We provide an overview of some important changes to Superannuation from 1 July 2019. Please get in touch to understand how they may relate to you.
Work test exemption
From 1 July 2019, certain individuals aged 65 to 74 are able to make additional contributions to super without having to meet the work test. The exemption is a one-off arrangement and is only available:
– in the financial year following the year the person last met the work test
– to those with total super balance (TSB) of less than $300,000 as at the prior 30 June, and
– to be applied once in an individual’s lifetime.
The exemption could give eligible individuals an additional opportunity to:
– make non-concessional contributions (up to $300,000 if the bring forward is utilised)
– make concessional contributions (CCs), and
– make contributions using small business CGT concessions (up to $1.515m).
Note: The 2019 Federal Budget proposal to increase the age from which the work test applies had not yet been legislated at the time of publication. If legislated as announced, this measure would commence from 1 July 2020, giving those under age 67 the opportunity to contribute without the need to have met the work test.
Catch up CCs
From 1 July 2019, eligible individuals may be able to make CCs above the annual cap, by utilising concessional cap amounts that were accrued and carried forward from 1 July 2018. For example, this means individuals who did not have any CCs in the 2018/19 financial year may be able to make CCs of up to $50,000 in the 2019/20 year. Similarly, if the concessional cap is not utilised in the current financial year, the unused portion of the cap can be carried forward and potentially used in future years.
Amounts are carried forward on a five year rolling basis. Unused amounts which have not been utilised within five years will expire.
To make use of carried forward CCs in the 2019/20 financial year, an individual’s TSB must not have exceeded $500,000 on 30 June 2019. This requirement will need to be met going forward on the 30 June prior to the year
in which the person wishes to make the catch-up contribution.
The catch up arrangement may be beneficial including where an individual has:
– has realised a capital gain and is aiming to reduce or offset the capital gains tax liability by making a
personal deductible contribution
– has not been working for some time, has not made or received CCs during that time and is planning to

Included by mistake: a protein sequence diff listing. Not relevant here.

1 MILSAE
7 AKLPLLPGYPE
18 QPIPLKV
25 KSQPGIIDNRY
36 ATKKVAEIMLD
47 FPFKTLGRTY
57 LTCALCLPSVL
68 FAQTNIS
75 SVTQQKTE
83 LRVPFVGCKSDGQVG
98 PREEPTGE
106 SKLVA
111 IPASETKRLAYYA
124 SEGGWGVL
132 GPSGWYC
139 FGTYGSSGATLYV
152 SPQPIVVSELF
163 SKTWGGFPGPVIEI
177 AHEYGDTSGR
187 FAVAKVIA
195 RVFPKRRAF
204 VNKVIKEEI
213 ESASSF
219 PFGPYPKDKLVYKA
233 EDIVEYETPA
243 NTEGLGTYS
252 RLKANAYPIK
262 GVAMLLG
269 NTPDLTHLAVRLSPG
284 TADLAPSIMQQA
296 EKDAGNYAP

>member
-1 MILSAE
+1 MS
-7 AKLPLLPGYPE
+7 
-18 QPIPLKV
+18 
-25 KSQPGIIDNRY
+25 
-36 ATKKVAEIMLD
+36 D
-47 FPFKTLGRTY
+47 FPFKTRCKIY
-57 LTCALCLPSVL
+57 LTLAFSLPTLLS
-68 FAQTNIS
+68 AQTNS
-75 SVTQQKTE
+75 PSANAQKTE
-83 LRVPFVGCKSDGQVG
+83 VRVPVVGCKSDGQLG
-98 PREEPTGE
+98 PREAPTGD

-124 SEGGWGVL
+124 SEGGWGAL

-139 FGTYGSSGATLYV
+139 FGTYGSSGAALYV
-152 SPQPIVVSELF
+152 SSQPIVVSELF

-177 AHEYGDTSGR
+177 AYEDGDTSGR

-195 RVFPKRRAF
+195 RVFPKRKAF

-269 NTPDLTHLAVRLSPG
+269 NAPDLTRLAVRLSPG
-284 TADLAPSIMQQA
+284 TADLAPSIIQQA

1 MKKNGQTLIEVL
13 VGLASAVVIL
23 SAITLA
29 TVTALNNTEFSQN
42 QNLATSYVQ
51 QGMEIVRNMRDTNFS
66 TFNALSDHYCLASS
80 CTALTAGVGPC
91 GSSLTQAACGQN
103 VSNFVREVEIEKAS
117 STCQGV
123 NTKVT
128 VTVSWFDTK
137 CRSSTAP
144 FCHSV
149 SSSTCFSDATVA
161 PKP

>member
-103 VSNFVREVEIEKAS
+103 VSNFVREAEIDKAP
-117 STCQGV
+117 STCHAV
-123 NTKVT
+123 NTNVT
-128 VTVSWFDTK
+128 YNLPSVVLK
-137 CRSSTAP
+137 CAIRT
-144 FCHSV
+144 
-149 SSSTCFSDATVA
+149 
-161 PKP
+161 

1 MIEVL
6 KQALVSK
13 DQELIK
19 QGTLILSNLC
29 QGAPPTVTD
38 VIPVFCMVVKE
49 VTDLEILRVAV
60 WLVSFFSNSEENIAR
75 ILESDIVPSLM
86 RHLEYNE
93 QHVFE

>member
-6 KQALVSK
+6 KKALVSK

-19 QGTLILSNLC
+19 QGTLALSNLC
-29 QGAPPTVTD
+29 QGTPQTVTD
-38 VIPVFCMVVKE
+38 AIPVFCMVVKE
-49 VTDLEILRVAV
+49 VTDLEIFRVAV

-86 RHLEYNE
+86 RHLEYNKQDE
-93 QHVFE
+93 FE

catch up, or
– wishes to split CCs to a spouse, by effectively enabling a larger amount to be split.
Given the financial demands of everyday life, planning your retirement may be a relatively low priority. You may also think that you have plenty of time to plan. But before you put off planning for your retirement any longer, here are some key facts you should consider.
Your retirement could last 30 years or more
A male currently aged 65 has a future life expectancy of 19.7 years and for females currently aged 65 it’s 22.3 years. But these are just the averages and they are increasing steadily. As these trends continue, your retirement could stretch to three decades, or maybe even longer.
You shouldn’t rely on the age pension
The full single rate age pension only provides around 27% of full-time adult average weekly earnings. What’s more, qualifying for the age pension may become more difficult in the future, given our population is ageing.
You shouldn’t rely on an inheritance
Your parents may end up spending all their savings and may even need to downsize their home to help make ends meet. So, if you’re relying on an inheritance to fund your retirement, you could be disappointed.
You might not have enough super either
With some of your money going into super through compulsory employer contributions, you’re off to a good start. But assume that those employer compulsory contributions will mean you have enough super to get you through your retirement and you could be in for a nasty surprise. Research conducted by Rice Warner Actuaries revealed that Australia has a shortfall in super of close to $1 trillion, which means many Australians may not have enough super to fund their retirement.
Start planning now
Thankfully, with a bit of preparation, it’s possible to plan for a long and comfortable retirement. Strategies like salary sacrificing into super, making lump sum contributions or using a transition to retirement strategy are all smart strategies to consider to boost your super, and some of them generally have tax benefits too. It’s also possible to use your super to start a pension that pays you a regular income. Some pensions even guarantee to pay you an income for the rest of your life, negating the risk of outliving your savings.